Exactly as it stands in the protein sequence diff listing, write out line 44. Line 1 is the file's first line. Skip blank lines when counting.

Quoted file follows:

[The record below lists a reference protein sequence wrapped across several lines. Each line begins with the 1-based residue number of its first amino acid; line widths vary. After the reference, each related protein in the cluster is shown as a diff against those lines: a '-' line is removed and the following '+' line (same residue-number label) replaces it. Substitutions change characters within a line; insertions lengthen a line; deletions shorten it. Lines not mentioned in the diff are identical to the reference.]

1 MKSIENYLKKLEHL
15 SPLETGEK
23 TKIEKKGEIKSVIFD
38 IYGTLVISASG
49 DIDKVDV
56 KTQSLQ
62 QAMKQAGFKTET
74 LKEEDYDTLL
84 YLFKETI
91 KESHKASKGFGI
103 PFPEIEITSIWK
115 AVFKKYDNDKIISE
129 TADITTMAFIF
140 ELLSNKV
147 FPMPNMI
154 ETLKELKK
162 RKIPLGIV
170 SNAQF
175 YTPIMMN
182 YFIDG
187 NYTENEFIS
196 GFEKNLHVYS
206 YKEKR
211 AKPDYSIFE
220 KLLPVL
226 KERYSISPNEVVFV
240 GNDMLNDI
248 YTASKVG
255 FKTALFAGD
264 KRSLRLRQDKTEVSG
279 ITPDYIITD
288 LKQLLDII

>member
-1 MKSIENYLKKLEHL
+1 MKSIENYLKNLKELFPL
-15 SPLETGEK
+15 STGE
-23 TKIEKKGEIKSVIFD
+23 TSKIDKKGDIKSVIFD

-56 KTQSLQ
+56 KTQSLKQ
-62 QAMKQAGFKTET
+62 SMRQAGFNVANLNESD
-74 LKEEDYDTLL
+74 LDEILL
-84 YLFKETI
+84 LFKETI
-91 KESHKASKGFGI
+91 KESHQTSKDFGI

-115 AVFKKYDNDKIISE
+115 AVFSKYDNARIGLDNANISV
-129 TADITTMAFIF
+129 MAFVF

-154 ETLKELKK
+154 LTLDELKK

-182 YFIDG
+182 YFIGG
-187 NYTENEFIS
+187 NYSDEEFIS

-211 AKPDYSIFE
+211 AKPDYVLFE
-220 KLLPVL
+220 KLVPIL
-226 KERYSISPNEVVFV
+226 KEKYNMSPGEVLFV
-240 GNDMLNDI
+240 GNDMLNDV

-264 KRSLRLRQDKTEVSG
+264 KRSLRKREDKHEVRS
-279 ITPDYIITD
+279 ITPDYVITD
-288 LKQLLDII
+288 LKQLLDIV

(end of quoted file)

+62 SMRQAGFNVANLNESD